Dr. Yuri Quintana is presently the Education Director of the International Outreach Program at St. Jude Children's Research Hospital,  in Memphis, Tennessee, a not-for-profit research hospital focused on children's catastrophic diseases. He has led the software development of POND, the Pediatric Oncology Networked Database: an open source medical record system developed for international pediatric cancer clinics. He has also developed Cure4Kids, a medical education web site and online collaboration centre that has over 1100 users worldwide. He was formerly a principal investigator with the Canadian HealNet Network Center of Excellence and held various software engineering and usability design positions at IBM Canada. He has a PhD in systems design engineering from the University of Waterloo .  He can be contacted at Yuri.Quintana@stjude.org.

Dr. David Ryan is an Assistant Professor and Consultant in Continuing Education and Knowledge Translation in the Faculty of Medicine at the University of Toronto. He is Director of Education for the Regional Geriatric Program of Ontario and a Managing Partner in Openflows Networks Ltd. Dr. Ryan lectures and writes on the topics of technology enabled knowledge translation, interprofessional and interorganizational collaboration and aging.

MacKenzie Smith is the Associate Director for Technology at MIT Libraries and assumes overall responsibility for DSpace development. Formerly, MacKenzie was the Digital Library Program Manager at Harvard.

Barry B. Sookman is a partner and Chair of the Technology, Communications and Intellectual Property Group at the law firm McCarthy Tetrault in Toronto. He is one of Canada.s foremost authorities in the area of Information Technology Law and is the author of the three volume text entitled Sookman: Computer Law: Acquiring and Protecting Information Technology (1989-1999), the four volume text Sookman: Computer, Internet and Electronic Commerce Law (1999-2002) and the book Computer, Internet and Electronic Commerce Terms: Judicial, Legislative and Technical Definitions (2001).

Mark Surman, president of The Commons Group, brings together a sound understanding of business, media, community and the Internet. He has spent the last six years dreaming up creative online strategies for a variety of private, public and non-profit clients. Building on his demonstrated commitment to turning ideas into action, Mark's current focus is on the collaborative use of the Internet to create new ways of doing business and better ways of running or ganizations. Graham Todd is ICT Innovations Officer working on Information and Communication Technologies for Development at the International Development Research Centre, a public corporation created by the Canadian government to help communities in the developing world find solutions to social, economic, and environmental problems through research.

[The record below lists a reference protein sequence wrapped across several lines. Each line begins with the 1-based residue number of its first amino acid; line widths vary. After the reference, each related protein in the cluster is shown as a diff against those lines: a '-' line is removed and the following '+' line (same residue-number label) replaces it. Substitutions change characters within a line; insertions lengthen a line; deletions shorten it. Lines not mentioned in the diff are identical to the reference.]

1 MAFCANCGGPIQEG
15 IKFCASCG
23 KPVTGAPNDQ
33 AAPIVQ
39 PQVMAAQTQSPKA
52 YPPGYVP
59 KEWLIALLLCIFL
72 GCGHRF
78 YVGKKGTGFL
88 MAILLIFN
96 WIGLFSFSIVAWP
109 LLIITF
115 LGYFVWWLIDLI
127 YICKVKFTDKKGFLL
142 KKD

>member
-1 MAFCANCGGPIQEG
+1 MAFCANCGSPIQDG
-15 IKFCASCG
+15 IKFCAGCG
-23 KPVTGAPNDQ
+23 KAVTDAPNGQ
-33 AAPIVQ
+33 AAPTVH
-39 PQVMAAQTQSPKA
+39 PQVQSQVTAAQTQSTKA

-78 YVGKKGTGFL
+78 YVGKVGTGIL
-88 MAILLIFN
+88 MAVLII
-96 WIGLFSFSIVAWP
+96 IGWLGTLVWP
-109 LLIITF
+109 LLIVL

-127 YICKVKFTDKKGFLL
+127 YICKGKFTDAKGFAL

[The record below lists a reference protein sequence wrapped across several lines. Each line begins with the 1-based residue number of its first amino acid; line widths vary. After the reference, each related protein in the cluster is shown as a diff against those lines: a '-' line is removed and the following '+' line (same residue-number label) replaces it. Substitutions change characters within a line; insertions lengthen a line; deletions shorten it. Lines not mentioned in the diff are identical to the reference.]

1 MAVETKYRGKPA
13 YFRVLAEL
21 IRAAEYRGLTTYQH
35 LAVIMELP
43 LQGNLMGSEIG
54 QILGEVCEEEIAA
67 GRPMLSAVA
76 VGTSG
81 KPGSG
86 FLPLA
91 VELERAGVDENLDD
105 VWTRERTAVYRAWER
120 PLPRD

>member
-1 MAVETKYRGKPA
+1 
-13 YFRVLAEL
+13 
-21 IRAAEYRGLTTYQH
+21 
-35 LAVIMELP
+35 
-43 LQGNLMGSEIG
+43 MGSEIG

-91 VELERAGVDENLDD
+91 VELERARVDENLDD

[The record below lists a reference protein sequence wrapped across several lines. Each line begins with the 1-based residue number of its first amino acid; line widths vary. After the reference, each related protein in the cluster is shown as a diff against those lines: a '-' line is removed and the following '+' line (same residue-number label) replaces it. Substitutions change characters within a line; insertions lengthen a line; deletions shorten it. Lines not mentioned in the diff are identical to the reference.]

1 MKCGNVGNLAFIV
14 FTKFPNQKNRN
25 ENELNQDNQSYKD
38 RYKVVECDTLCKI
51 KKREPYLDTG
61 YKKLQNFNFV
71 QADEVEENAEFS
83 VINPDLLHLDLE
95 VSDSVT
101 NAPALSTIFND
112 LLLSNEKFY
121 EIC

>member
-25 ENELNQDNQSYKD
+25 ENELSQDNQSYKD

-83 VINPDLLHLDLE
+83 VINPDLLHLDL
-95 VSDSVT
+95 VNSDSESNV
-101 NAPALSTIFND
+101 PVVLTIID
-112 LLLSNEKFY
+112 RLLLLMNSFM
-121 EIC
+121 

Jutta Treviranus is Director at the Resource Centre for Academic Technology (RCAT), University of Toronto Libraries. She has an active interest in adaptive technology, learning repositories, open source and the "digital divide." Of specific note is RCAT's project on an inclusive learning object repository, TILE.

Robert F. (Bob) Young, a University of Toronto graduate, spent twenty years in the computer leasing business before co-founding Red Hat Software in 1994 and becoming a leading spokesperson for open source software and Linux. Since stepping down as CEO of Red Hat, Bob has founded The Center for the Public Domain, a non-profit foundation that supports the growth of a healthy and robust public domain, and Lulu.com, an author-controlled alternative to conventional publishing. He recently took up football, having purchased the Hamilton Tiger Cats in October 2003.